The year is 1995. Air Jordan, grunge rock, OJ Simpson… That’s right. Of course you remember.
It is also the year that Holden introduces the VS Commodore range. Visually almost identical to the preceding VR model, the big changes occurred under the skin. The big ticket item was the smooth new ECOTEC engine, slotted in under the bonnet. This engine was a reworked version of the trusty Buick 3.8L V6, with all new internals and a higher compression ratio. The result was an increase in power to 147 Kilowatts and a 5% improvement in fuel economy. The 4 speed auto was re-engineered, improving responsiveness, smoothness and shift speed. The brakes were also replaced with a new Bosch system, offering improved pedal feel, and stopping performance.
Together these changes transformed the driving experience over the previous model. The VS was a refined, modern driving machine. Which is something I remind myself of these days, whenever I drive my brother’s old banger VS Berlina!
As an historical footnote, the Berlina was an up-spec model, which offered standard climate control, electric windows, ABS brakes and dual airbags over the garden variety Commodore.
Fast forward to twenty fifteen, and this Berlina is still going strong, despite a few battle scars accrued along the way. It is now worth exactly zero dollars, but since it refuses to die, it remains a part of the family. The bro has a work van as his daily drive, so this Berlina has taken on the role of a random floater, being driven by whichever friend or relative needs a second car that week.
In this capacity the Berlina excels. It’s not valuable enough to be stressful for the lender or the borrower, it’s big enough to perform a variety of roles, it’s easy to drive, and cheap to maintain.
Just don’t expect the valet to be impressed, when you roll up to the Queen’s tea party!
The years have not been especially kind to Commodores from this era. If you went back in time (DeLorean or hot tub – your choice), and brought back a brand new ’96 Berlina, and then if you lobbed a grenade through the window, waited for the dust to settle, and jumped in… you would have a pretty good recreation of this car.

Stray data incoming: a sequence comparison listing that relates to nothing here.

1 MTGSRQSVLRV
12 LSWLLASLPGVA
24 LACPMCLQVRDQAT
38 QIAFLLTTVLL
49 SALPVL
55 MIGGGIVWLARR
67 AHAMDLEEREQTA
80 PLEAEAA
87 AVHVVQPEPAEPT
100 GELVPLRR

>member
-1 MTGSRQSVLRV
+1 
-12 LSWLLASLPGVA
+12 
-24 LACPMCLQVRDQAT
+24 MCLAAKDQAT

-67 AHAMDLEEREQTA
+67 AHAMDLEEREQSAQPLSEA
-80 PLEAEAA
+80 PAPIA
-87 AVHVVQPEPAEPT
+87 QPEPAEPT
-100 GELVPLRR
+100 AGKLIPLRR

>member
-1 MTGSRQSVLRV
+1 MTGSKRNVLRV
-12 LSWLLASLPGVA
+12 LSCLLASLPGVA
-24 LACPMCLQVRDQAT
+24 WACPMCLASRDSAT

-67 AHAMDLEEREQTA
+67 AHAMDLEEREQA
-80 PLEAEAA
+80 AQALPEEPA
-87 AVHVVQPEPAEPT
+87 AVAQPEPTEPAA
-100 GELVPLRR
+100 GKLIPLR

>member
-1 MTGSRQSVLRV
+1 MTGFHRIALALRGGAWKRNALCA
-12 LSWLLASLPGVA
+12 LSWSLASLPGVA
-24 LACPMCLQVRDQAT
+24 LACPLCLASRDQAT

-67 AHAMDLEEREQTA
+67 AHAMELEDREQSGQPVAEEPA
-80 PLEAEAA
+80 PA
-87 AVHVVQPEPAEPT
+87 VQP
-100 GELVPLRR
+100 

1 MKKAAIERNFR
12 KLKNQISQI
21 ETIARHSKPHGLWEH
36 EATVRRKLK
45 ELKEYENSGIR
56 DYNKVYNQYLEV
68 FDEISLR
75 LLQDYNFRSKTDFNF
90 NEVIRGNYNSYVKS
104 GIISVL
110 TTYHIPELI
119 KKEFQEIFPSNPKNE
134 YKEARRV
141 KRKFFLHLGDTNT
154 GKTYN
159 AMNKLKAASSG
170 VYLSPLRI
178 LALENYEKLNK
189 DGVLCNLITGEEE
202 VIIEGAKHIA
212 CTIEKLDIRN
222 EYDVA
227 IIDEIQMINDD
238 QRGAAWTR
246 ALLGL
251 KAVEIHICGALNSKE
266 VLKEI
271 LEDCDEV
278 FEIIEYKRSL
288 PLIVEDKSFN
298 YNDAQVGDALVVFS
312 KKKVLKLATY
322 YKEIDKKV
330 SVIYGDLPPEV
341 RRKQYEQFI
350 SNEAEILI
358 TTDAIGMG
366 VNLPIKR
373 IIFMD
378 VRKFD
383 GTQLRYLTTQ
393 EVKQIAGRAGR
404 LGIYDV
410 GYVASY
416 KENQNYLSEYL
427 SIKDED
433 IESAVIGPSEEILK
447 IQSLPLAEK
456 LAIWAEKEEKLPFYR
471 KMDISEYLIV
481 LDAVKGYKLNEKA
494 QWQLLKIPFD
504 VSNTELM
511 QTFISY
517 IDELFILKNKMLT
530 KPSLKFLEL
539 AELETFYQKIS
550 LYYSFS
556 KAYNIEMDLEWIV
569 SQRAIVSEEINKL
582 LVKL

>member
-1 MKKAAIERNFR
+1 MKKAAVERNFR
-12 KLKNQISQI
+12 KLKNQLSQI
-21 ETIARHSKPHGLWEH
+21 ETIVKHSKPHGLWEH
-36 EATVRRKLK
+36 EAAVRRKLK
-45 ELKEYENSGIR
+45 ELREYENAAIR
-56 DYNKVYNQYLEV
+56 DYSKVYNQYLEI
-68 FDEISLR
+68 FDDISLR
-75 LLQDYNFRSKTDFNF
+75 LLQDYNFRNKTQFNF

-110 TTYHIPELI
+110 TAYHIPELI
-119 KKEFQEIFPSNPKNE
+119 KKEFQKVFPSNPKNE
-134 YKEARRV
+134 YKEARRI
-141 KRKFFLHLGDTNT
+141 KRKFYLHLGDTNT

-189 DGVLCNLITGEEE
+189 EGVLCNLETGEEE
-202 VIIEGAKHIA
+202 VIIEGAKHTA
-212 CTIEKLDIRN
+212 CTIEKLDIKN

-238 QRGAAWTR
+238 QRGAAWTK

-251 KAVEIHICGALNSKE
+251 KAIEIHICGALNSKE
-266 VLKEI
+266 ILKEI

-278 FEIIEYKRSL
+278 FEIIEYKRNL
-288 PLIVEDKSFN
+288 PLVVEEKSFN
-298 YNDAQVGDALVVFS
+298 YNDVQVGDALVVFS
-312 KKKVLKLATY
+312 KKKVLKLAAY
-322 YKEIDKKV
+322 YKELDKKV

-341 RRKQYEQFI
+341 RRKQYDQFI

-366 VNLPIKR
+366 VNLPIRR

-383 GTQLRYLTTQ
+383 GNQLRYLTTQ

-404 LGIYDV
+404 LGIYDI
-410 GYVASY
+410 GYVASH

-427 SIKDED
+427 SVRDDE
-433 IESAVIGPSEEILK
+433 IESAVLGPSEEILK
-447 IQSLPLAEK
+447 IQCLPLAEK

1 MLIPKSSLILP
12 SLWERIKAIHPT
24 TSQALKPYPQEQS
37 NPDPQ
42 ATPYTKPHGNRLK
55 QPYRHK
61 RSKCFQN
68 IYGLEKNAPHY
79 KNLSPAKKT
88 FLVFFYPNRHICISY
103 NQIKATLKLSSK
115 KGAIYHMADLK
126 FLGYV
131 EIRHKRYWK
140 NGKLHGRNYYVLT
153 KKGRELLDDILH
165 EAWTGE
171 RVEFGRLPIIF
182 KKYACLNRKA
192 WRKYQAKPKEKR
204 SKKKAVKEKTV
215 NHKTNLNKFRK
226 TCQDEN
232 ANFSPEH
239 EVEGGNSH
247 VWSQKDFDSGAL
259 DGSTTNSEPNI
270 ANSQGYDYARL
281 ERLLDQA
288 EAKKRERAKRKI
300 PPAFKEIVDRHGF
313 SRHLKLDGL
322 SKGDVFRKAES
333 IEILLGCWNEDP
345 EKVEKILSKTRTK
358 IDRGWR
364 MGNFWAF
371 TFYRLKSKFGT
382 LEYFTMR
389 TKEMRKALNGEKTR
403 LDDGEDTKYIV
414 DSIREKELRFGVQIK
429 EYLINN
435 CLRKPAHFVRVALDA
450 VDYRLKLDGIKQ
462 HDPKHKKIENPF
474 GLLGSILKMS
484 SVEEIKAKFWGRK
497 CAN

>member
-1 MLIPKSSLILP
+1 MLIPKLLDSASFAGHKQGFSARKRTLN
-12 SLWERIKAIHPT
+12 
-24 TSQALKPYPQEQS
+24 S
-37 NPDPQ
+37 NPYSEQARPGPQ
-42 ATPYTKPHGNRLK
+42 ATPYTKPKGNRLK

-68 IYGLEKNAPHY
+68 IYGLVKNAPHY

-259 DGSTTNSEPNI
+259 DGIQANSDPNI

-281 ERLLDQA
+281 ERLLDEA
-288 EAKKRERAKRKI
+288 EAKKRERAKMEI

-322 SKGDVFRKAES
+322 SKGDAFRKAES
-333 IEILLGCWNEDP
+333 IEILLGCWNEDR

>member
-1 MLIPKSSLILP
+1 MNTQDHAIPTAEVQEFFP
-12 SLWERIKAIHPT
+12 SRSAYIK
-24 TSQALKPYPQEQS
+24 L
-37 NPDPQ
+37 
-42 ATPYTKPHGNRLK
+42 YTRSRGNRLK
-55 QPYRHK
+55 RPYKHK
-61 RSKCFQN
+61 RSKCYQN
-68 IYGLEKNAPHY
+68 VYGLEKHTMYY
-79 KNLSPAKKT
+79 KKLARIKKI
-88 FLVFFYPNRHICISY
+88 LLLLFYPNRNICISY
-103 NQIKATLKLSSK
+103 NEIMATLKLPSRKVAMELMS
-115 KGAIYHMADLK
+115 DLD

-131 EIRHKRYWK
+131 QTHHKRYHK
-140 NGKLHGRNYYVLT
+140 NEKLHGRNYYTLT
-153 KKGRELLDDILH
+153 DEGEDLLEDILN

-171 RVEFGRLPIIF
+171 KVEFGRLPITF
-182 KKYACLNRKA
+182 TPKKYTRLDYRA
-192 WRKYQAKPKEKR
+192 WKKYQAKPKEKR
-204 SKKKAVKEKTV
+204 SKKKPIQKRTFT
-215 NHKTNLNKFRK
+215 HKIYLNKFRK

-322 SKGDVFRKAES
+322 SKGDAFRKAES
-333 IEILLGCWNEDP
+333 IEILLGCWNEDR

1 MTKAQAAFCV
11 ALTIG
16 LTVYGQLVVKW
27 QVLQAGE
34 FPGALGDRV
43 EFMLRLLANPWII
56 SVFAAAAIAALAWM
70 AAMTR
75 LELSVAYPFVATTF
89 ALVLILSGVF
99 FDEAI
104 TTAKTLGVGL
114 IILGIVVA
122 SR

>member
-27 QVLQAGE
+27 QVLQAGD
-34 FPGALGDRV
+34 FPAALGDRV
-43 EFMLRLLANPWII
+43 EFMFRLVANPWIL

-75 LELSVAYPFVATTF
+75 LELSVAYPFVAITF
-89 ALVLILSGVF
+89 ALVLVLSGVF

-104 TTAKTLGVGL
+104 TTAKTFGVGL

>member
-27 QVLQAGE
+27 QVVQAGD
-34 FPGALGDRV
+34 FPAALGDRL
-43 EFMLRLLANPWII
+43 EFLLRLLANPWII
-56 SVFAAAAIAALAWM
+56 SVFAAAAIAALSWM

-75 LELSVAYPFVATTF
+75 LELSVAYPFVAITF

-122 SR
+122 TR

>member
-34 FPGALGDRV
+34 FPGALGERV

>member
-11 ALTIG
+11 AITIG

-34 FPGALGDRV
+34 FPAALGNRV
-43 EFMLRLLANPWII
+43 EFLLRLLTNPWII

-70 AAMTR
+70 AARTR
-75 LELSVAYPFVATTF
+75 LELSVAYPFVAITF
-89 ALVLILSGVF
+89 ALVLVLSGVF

Just to rattle off a few things that have broken or fallen off – the glove box, electric aerial and headlining (all are common failures in vintage Commodores), the seat height adjustment, rear power window switch, and various other minor trim items.
And the driver’s seat has lost all of its bounce from the many thousands of backsides it has encountered over the years. I’m sure there is a gag in there somewhere, but moving on…
One thing that has kept its lustre though, is the ECOTEC engine. It really is a cracker. I also had a VR Statesman V6, and it was nothing like this. The improvements to the motor in the VS were good at the time, and are even better now. It really hauls from low rpms, and while it does run out of puff pretty quickly at around 4000 rpms, the motivation off the line is surprising given the numbers, age and weight of the car.
Obviously a new SV6 is quicker and smoother, but for a 20yr old car with no tuning or mods, it certainly holds its own.
Handling is also well sorted, especially if you invest in some good rubber. It can get bouncy at speed, and the steering is a bit loose, but the car gives you decent and regular information about what is happening beneath you . You can throw it at a corner, and be confident that it won’t do anything out of character or surprising.
And who doesn’t love rear wheel drive!
This cheap performance is why older Commodores (and Falcons) are now so popular with P-platers, deros and bogans. Which is no disrespect at all – we have all been there! Just be aware that if you drive a VS, even the highly prestigious Berlina, your fellow motorists will assume that you fall into one or more of these categories.
But if you don’t care about that, then you could do worse. I actually kinda like jumping out of my BMW, and driving the old Bombodore once in a while. It feels strangely liberating and patriotic for some reason.
Ok, so maybe it’s not the Michael Jordan of cars. More like his team mate Luc Longley, this Berlina is a big reliable Aussie, that always gets the job done.